I could write an essay about the eternal greatness of this book, but I thought I would keep it simple.
I think a lot of people are put off by classics because of their density and complexity. A Tale of Two Cities is both these things, but once you get beyond that, it is a truly remarkable story. In my opinion, classics are always relevant, and in starting this blog I was on a mission to try and write about books in a more accessible and down to earth way, but haven’t really gotten round to focusing on classics.
Ever since I came across the famous opening line, “it was the best of times, it was the worst of times, it was the age of wisdom, it was the age of foolishness, it was the epoch of belief, it was the epoch of incredulity…” I have known I wanted to read this.
In a way, I think this current climate is one of the best times to read it. We too, are living in a time of great change and upheaval, but obviously, in many different ways.
Written in 1859, this is a book divided between London and Paris, set in the period between the French Revolution of 1789 and the Reign of Terror which followed.
It centers on these characters: Lucie Manette, her father, Alexandre Manette, who is rescued from imprisonment, Charles Darnay and Sydney Carlton, who are both in love with Lucie, Jarvis Lorry, who rescues Lucie in bringing her back to England, and finally, the Defrages, owners of a ‘radical’ wine shop situated at the heart of the revolution. Darnay is wrongly accused of being a traitor and is imprisoned in the Bastille. During his time on trial, Dickens documents the spirit of post Revolutionary France and the constant state of terror that dominated. No one was exempt from the threat of the Guillotine, or the repressive State under Robespierre.
In a lot of ways, it is a historical novel, but also one of universal hope. Dickens speaks about the importance of humanity arising from the darkness and striving for betterment. During our own uncertain times, it seemed an apt novel to read. Indeed, Dickens’ words of wisdom have the power to transmit through generations, and they certainly do here.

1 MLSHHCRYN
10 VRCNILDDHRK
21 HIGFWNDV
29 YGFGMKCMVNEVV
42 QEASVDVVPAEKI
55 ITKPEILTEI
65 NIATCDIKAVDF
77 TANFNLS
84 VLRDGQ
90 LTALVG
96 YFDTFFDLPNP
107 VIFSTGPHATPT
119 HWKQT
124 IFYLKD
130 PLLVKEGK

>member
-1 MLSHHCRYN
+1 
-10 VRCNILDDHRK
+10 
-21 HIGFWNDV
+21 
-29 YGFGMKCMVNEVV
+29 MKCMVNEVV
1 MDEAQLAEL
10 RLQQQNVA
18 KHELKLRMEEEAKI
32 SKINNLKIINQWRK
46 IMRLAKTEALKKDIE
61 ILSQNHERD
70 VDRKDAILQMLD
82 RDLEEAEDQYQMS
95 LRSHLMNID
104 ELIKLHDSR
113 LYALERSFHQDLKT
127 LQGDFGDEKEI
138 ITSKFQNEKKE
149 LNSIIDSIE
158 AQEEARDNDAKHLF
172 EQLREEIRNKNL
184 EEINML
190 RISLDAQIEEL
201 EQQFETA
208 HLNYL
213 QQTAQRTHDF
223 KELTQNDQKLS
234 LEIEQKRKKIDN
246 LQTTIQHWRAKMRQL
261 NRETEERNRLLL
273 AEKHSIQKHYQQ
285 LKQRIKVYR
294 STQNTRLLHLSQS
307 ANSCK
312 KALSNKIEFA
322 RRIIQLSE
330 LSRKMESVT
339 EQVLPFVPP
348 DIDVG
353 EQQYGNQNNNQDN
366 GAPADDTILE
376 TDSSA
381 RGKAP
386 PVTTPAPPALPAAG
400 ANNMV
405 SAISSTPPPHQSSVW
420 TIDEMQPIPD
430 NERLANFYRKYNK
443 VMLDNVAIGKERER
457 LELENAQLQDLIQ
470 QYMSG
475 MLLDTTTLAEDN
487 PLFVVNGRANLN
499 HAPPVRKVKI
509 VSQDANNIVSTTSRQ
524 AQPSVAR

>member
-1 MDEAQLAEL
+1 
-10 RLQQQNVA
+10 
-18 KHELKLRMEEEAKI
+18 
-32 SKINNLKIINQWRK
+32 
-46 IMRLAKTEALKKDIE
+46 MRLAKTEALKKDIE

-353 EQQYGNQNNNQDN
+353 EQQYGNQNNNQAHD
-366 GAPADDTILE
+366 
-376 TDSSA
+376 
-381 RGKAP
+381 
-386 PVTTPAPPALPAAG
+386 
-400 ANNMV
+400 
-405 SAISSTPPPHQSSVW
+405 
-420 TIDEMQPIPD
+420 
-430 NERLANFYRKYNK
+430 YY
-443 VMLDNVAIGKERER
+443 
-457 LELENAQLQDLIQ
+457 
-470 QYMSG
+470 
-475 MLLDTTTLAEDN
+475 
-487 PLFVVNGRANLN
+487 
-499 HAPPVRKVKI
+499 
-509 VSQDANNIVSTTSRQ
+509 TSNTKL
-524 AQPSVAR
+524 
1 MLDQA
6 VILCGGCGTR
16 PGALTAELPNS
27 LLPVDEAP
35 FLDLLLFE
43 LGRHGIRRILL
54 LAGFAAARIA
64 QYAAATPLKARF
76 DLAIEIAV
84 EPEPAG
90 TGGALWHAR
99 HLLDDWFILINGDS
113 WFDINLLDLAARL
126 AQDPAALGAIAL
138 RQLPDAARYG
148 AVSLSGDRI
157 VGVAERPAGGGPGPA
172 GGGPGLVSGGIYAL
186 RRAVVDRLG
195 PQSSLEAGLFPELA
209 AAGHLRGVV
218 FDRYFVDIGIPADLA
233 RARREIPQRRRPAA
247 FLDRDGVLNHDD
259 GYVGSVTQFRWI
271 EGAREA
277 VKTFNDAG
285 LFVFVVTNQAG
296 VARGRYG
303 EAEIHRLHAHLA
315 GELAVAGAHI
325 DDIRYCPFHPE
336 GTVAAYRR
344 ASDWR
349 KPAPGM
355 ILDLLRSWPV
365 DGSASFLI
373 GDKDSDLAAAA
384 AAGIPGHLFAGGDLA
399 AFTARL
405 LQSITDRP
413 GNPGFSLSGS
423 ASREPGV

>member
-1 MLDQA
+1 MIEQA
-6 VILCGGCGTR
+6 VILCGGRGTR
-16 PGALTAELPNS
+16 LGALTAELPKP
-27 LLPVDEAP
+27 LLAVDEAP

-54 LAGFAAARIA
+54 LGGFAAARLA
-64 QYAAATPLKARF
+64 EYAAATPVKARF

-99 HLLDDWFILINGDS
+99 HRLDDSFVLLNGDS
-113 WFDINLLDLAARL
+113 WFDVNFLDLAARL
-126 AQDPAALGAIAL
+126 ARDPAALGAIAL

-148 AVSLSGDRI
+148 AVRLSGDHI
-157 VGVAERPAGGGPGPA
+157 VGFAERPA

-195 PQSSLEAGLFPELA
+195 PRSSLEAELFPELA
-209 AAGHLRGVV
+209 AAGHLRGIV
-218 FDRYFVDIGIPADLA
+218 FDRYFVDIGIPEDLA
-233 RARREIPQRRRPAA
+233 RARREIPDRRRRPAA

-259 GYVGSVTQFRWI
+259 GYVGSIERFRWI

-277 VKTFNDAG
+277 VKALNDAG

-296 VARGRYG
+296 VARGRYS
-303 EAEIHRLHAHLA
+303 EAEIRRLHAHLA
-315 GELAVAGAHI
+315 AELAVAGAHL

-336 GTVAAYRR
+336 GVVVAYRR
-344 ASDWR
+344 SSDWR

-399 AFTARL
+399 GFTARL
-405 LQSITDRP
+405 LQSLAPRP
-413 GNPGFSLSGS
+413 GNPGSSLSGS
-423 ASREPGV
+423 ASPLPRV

- Dickens paints a picture of this particular moment, which is why I loved it so much. I have always been fascinated by this period, and therefore it’s incredible to see it reflected on, in an absorbing and visceral way.
- Unlike other Dickens novels, there aren’t too many characters to keep track of. There are a handful of main characters that feature more than others and often, each chapter features a new character and perspective, which I liked.
- The language is beautiful, timeless and utterly immersive. But Dickens is also analytical, and a provider of historical and social commentary, which is fascinating.
- The metaphors are well thought out and consistent. I particularly liked the comparison between the Revolutionary fever, crowds and the endless blood created from the Guillotine, to the sea and forces of nature. Nature is unpredictable, and so is the Republic in its slaughter of civilians, this illustration is stark and uncomfortable, but conveys so much feeling.
- I found the plot at the start hard to follow and did have to do a bit of Googling just to make myself more familiar with the story.
- It contains an important message which can be applied to our time. Despite tough periods in history, we have always arisen from it and retained the sense of hope for a better future. In this Covid-age, I couldn’t help but feel this sentiment was significant.
- Despite the horror that is depicted throughout, it ends on a positive note, “I see a beautiful city and a brilliant people rising from this abyss” in other words, people (and more widely, humanity) is always capable of changing and a better world is always possible. This pandemic is global and the fight is real, but one day we’ll look back on it and be better for the experience.
My favourite quote
Aside from the opening passage, I feel this quote sums up the novel and draws upon that clever comparison between the feeling of the revolution and the oppressive state, and the unpredictability of nature,
“With a roar that sounded as if all the breath in France had been shaped into the detested word, the living sea rose, wave on wave, depth on depth, and overflowed the city to that point.”
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